Transcript

Transcript for Henele Pikale (Henry W. Bigler), "Recollections of the Past," Juvenile Instructor, 1 December 1886, 365-66

About the 10th of June we left off mining and went below to prepare for going home, as it was believed that most of the snow was gone from off the mountains.

Arriving at the mill below it was thought by the brethren there that it would be a good idea for some of the boys to go ahead and select a place of gathering for all who were intending to go to Salt Lake.

Accordingly, on the morning of the 17th of June, John White, Jacob M. Truman and myself set out on horseback for that purpose, taking our axes, blankets and provisions. We found a nice little valley forty or fifty miles east of Sutter's Fort. Here we cut down timber and built a large corral.

On the 21st, parties began to arrive with loose stock.

The next day wagons began to roll in and continued to arrive more or less every day.

On Sunday morning, the 25th, Brothers Browett, Allen and Cox, being desirous to push forward, said that they would leave camp and go ahead with pack mules and explore and hunt out a route over the mountains while the company was gathering, and return and meet the camp. They were advised not to go, owing to the wild tribes in the mountains , but they thought there was no danger and so left camp.

On the 28th, James Brown and I prospected for gold, when we found a nice little field about two miles north of camp.

The next day I returned and washed out twenty-six dollars' worth; and

on the 30th, I washed out forty dollars. I let one of the brethren have this for a new Spanish saddle.

On Saturday, July 1st, I turned vaquero, as it was my day to herd horses.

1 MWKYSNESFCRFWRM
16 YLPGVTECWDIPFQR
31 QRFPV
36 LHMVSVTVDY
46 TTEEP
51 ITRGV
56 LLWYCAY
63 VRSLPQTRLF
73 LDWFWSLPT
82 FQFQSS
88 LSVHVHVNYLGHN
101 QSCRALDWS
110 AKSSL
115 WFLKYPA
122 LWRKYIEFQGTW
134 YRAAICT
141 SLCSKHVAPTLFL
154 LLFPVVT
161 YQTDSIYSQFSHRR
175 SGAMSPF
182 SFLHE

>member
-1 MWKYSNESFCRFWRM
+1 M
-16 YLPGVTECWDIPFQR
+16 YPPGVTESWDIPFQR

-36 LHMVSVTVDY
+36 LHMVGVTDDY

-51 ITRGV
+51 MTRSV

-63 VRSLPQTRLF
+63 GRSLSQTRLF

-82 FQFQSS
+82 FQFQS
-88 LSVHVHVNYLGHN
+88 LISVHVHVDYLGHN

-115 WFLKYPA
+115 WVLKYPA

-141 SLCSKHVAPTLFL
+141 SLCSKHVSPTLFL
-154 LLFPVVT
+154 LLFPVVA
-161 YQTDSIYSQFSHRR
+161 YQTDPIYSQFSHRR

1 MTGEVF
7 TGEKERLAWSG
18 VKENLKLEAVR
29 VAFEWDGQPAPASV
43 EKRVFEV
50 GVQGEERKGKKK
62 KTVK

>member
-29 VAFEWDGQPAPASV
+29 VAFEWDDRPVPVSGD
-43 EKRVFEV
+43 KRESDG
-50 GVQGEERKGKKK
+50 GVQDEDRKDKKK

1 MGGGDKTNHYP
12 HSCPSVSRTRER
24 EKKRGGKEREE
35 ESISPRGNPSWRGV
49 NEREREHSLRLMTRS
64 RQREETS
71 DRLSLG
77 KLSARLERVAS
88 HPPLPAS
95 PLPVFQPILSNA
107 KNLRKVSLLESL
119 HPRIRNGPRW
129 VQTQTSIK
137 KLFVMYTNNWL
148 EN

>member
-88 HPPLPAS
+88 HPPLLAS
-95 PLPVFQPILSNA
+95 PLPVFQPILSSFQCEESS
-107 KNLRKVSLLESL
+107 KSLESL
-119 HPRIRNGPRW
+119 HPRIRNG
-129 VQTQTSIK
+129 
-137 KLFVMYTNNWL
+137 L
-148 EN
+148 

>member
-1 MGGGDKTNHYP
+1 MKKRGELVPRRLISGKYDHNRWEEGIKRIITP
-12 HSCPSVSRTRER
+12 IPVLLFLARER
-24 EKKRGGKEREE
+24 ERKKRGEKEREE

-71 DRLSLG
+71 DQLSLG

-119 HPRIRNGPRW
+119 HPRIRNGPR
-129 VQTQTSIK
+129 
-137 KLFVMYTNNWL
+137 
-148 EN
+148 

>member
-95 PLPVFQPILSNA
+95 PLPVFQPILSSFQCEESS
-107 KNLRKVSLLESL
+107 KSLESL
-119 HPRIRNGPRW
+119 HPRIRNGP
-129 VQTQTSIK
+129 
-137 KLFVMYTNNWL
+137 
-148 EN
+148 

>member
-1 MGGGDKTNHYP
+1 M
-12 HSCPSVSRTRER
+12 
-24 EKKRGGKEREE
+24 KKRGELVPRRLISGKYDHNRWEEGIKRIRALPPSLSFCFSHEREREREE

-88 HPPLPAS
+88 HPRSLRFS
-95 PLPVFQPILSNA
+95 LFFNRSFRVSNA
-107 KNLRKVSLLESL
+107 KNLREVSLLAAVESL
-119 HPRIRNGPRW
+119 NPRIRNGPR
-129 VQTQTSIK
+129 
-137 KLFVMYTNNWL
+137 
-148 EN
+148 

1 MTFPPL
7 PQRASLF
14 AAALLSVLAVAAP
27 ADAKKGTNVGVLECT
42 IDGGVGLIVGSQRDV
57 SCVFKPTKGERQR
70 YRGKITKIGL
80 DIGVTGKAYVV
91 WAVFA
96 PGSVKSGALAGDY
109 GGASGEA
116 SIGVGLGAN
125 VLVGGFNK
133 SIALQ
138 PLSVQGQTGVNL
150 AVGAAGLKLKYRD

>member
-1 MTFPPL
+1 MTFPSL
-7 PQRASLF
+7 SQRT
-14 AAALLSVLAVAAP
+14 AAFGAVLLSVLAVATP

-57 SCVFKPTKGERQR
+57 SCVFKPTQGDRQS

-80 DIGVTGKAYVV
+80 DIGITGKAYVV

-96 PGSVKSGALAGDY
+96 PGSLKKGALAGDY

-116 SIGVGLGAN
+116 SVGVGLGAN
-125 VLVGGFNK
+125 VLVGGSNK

On the 3rd, camp broke and moved forward, all except myself and Brother Hatch. Our oxen were missing and it was late before we found them.

The next morning we rolled out, following the trail of the camp, keeping up the divide between the American and Macozamy [Mokelumne] rivers. Just as we stopped to make camp for the night we were suddenly startled for a moment at the roar of cannon ahead of us. We were soon reminded this was the Fourth of July, the birthday of American Independence.

The next morning we overtook the company in camp. They had found a nice little valley down on the Macozamy side, which they called Sly's Park. Here we made corrals, the camp concluding to remain a few days to await the return of the three brethren who had gone ahead and to have a report from them before moving any further. Fears were entrtained that mischief had befallen them. A meeting of the camp was called and it was decided to send out ten men to pioneer the way over the Sierra Nevada, and to see if anything could be learned of the whereabouts of the missing men.

Accordingly, the next morning our pioneers set out and late in the evening of the 14th they returned. The camp was immediately called together and a report made. They had learned nothing of the three men, neither trail nor sign of them could be found after passing a certain point. They had found a pass but the road would have to be worked. It was decided to send four men ahead on the morrow to cut away the brush and roll rocks out of the way, and the camp was to follow after. That day we traveled about eight miles,